Cracks on the Wall and What to Do With Them

Cracks on the Wall and What to Do With Them

Cracks on the Wall and What to Do With Them

Cracks on the Wall and What to Do With Them

So you’ve moved all your furniture back into place after a long weekend of painting. The house looks clean and new and you smile at the awesome job well done. But then you take a closer look and you find a crack in the paint, and then another, and even more! Having wall cracks appear on your wall may just be a cosmetic problem, or it could indicate a more serious, structural issue.

Homes that still have plaster walls in prime condition are often valued by homeowners and home buyers alike. Not only are they beautiful and solid but they are especially good at soundproofing rooms. But plaster walls respond to inevitable foundation shifts and climatic changes and can begin to wall crack. Everyday life, with its bumps and bangs, takes its toll on plaster walls. And certain key areas, such as above and beside doorways and windows, are classic areas of cracking.

Nearly all homes with plaster walls will eventually develop window and wall cracks. Though they may look scary, your cracked plaster walls are not beyond repair. You do not even need a special plaster wall crack repair. One way to quickly fix cracked plaster walls is with basic drywall tools and materials that you can easily and inexpensively obtain at a home improvement store.

If you buy it pre-made, look for all-purpose compound which can be used for all coats. If you make your own, use setting-type compound powder and follow the instructions provided on the container. All of these compounds can be found at a hardware store. Setting-type compound powder is more difficult to sand and to prepare properly so it is not the best option for beginners.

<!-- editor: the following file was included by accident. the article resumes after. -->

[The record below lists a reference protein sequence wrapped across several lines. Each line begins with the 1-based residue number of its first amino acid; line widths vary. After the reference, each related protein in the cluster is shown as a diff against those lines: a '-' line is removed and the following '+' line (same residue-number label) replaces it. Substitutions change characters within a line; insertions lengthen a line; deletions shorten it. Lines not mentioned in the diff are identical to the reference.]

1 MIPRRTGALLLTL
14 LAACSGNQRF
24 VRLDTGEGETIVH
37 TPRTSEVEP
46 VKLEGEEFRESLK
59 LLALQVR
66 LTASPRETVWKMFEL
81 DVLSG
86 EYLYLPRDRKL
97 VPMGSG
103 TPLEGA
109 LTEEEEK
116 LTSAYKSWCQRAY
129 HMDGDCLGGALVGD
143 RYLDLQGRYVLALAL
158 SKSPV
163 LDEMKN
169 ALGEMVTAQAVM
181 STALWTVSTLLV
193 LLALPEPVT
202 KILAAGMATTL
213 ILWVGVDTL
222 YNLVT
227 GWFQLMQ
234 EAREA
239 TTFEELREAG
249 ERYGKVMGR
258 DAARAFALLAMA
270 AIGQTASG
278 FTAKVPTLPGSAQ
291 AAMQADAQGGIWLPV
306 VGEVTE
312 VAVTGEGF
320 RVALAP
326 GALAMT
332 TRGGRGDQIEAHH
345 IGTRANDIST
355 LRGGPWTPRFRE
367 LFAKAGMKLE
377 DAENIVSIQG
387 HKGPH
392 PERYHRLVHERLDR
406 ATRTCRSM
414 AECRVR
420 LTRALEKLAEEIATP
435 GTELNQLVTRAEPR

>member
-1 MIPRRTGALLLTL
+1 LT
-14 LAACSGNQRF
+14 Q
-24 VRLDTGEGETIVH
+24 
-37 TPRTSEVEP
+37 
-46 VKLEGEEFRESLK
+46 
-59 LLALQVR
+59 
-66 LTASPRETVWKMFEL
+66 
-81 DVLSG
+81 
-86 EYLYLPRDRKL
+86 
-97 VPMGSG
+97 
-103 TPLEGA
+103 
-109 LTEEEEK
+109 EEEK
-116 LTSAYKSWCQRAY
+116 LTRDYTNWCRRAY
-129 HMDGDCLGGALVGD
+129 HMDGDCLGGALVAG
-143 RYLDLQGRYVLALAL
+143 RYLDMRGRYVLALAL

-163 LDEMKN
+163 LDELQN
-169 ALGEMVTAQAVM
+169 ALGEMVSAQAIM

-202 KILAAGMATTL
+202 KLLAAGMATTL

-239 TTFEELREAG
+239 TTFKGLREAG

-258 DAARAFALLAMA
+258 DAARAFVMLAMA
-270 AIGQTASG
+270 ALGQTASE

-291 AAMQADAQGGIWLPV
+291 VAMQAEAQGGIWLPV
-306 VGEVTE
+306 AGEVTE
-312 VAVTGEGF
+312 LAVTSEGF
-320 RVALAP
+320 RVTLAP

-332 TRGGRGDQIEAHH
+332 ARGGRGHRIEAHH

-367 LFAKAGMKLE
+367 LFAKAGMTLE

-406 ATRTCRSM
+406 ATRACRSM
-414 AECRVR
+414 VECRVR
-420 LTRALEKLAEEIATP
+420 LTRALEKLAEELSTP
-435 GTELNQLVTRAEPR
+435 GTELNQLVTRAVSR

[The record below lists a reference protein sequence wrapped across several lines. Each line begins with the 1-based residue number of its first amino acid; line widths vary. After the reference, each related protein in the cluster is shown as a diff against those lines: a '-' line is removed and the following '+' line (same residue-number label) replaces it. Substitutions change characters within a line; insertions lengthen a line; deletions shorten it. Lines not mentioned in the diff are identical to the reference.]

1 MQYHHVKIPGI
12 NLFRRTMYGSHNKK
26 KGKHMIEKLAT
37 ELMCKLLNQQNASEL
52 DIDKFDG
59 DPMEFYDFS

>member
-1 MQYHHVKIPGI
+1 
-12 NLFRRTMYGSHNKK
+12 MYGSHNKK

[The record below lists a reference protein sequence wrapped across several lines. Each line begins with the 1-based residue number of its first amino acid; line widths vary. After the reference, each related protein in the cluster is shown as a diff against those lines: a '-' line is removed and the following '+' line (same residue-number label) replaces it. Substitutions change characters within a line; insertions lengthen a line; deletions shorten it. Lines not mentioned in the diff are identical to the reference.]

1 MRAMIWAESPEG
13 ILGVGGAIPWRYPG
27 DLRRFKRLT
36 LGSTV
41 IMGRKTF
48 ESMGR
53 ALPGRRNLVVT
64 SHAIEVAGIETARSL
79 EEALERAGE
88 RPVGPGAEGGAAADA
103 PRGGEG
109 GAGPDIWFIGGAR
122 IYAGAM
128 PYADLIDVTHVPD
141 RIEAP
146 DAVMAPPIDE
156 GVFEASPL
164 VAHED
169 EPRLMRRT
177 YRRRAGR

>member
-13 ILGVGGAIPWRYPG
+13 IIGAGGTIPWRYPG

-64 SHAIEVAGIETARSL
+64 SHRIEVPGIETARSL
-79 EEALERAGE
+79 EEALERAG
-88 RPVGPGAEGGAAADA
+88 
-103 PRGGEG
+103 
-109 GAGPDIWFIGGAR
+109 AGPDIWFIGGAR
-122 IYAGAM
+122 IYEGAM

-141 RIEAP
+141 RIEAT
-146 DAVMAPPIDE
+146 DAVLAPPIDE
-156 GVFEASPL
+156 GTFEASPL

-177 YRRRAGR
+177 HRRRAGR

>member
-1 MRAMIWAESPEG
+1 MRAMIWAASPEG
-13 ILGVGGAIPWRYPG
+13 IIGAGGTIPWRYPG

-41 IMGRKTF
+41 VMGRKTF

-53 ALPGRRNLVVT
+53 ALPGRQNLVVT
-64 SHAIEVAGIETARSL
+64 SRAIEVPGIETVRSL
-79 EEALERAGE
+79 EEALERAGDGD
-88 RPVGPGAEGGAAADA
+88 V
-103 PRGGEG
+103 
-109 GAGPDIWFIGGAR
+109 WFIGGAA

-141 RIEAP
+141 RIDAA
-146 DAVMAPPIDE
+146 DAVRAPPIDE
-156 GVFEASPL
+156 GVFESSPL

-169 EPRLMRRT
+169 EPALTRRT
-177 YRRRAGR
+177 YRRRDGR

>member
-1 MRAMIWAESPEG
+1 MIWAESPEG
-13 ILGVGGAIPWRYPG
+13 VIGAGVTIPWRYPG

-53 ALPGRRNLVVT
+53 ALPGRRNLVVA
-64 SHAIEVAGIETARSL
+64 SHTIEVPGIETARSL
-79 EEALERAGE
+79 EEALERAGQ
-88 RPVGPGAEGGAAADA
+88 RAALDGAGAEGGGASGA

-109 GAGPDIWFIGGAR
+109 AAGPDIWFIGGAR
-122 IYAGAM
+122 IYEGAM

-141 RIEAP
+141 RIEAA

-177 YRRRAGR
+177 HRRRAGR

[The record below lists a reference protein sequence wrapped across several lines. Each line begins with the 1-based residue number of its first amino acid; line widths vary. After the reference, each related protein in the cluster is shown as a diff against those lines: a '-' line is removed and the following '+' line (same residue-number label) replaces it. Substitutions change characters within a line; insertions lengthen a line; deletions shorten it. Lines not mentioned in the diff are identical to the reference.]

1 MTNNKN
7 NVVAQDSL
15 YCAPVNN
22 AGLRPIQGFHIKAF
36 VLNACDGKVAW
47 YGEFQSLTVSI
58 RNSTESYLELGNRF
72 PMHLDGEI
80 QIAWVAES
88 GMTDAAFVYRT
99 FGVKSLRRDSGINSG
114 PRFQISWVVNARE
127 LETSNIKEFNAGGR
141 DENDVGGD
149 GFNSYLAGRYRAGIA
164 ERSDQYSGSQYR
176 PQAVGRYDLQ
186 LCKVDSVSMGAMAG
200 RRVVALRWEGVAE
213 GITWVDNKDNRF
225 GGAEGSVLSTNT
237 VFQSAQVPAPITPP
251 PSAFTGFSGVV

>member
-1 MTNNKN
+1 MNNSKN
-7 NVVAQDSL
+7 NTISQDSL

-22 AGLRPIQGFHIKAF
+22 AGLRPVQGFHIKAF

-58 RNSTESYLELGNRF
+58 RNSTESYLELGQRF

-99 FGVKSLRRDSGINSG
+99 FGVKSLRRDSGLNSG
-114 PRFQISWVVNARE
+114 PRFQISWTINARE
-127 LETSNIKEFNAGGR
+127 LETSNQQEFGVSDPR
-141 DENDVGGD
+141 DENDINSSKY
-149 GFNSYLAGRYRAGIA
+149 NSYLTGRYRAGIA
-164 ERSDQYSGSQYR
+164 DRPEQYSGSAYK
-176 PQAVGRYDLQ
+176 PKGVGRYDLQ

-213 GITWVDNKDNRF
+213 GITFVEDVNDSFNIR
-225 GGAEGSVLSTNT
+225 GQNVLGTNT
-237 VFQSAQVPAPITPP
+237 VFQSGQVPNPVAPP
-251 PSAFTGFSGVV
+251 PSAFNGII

Understanding how plaster walls are constructed will help you fix your cracked plaster wall. The process is different for plaster than for drywall. If you have ever repaired drywall, you may know that it is often easier to replace entire portions with new pieces of drywall—it’s possible to remove just the section that needs fixing and a few inches beyond, without the entire wall collapsing. Because drywall is one layer with no backing, once you cut through drywall, there is nothing behind it except for studs and insulation.

Plaster walls, by contrast, are constructed of two layers: the outer plaster and the inner wooden or metal lath. With plaster, your best bet is to preserve the existing plaster and to fix it, rather than tearing it out. Ripping out chunks of plaster often becomes a seemingly endless process, with one chunk leading to another chunk. Successful wall crack repair means taking it slow and being patient enough to add multiple layers of joint compound to the wall.

Cracks appear in a wall for a number of reasons. They can occur as a new house ‘settles’ or when the construction materials expand and contract overtime with environmental changes. They can also be caused when the foundations of the house move. It is important to establish the root cause and then to take professional advice before making a judgement as to what action to take. Some minor wall cracking occurs naturally and there is no need for concern or action although it is always worth monitoring them closely for any change. There are other wall cracks that will need some form of repair work and others that will need more immediate and drastic attention.

 

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